Sports

The New England Patriots sure put the F in family

The New England Patriots are not a family-friendly organization. Color me surprised.

For the second consecutive season, the Patriots received an F- on their NFLPA report card in the “treatment of families,” category. In observing the organization from a distance for 30-plus years, warmth is certainly not a vibe I get from it. The Pats’ home stadium is eight miles from the nearest interstate exit. Being located that far into the Massachusetts tundra gives off more “off the grid compound” than “welcome friend.”

Consecutive F minuses though for basic politeness, that is impressively prickly. I picture one of Matthew Judon’s children asking Bill Belichick what the helmets are made out of and the Pats former head coach responding, “We’re on to Cincinnati.”

Being nice to employees is not a requirement for running a successful business. Although it is a good idea, and is the way to get the best effort out of employees, money has been made for years without that being a priority. Failing at kindness towards employee families though, I did not think any moderately successful company could be that socially incompetent.

Whether I like a person or not, when I meet families I am always nicer to them than the person. I don’t think I have ever smiled at one of my friends, but when talking to their significant others or parents, my teeth are showing. When teachers would bring their families to class I would be nice to them regardless of how annoying the person in front of the blackboard is on a daily basis. That’s just common decency.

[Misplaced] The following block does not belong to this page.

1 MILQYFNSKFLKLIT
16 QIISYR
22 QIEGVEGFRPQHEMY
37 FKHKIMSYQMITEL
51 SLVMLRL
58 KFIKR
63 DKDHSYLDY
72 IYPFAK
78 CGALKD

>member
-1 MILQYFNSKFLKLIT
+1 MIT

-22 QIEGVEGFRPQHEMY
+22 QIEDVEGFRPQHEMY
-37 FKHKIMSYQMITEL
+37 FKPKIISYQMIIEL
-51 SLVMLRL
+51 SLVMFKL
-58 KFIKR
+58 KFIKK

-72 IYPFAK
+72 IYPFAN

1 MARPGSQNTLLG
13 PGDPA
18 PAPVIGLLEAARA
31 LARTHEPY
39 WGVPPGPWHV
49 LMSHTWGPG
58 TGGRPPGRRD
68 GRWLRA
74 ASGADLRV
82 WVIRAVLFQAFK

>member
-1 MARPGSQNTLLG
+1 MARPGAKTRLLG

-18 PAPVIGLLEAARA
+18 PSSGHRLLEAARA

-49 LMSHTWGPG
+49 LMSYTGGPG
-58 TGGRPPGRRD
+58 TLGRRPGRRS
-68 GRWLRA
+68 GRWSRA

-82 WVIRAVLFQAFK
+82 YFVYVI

Belichick will gush when talking to Ed Reed about a play that the Hall of Fame defensive back made in a regular season game years ago. But if a player’s dad can’t sustain a conversation about the best ways to defend pick routes on the goal line, I guess Bill feels no need to entertain that person.

Winning has been the priority of that franchise for many years. From the front office to the quality control staff, everyone has been in lockstep with that mentality. However, at some point, the football-obsessed robots have to at least appear to be actual human beings. Tom Brady did not retire a Patriot for a reason. He was still a great player when he left, but even he desired something more than a focus frozen onto nothing but dominating a few months’ worth of Sundays every year.

Maybe I’m being too hard on Belichick. I don’t know the guy. Maybe he is actually the only person in the organization that attempted to connect with players’ families. While that could be the case I have doubts. At a Super Bowl parade, the chant that Belichick introduced to the crowd was “no days off.” This was at an event in which people were literally taking the day off of work to be at.

He is no longer with the Patriots. They have made the playoffs once in four seasons without Brady. Belichick’s emotionless pursuit of victory no longer resulted in winning so he had to go. Jerod Mayo is now the head coach. He and team owner Robert Kraft need to fix the organization’s problems with the way that it treats families before the start of OTAs.

The Patriots need to throw a backyard party at their extremely difficult-to-reach football stadium with Kraft on the grill, and Mayo organizing a touch football game with the families. The two of them should start showing up for career day at the players’ kids’ schools.

The time for drastic measures is now. Because players giving the franchise an F- in consecutive seasons for the way that it treats their families should be a shameful failure. They are telling the Patriots that they suck at common courtesy.



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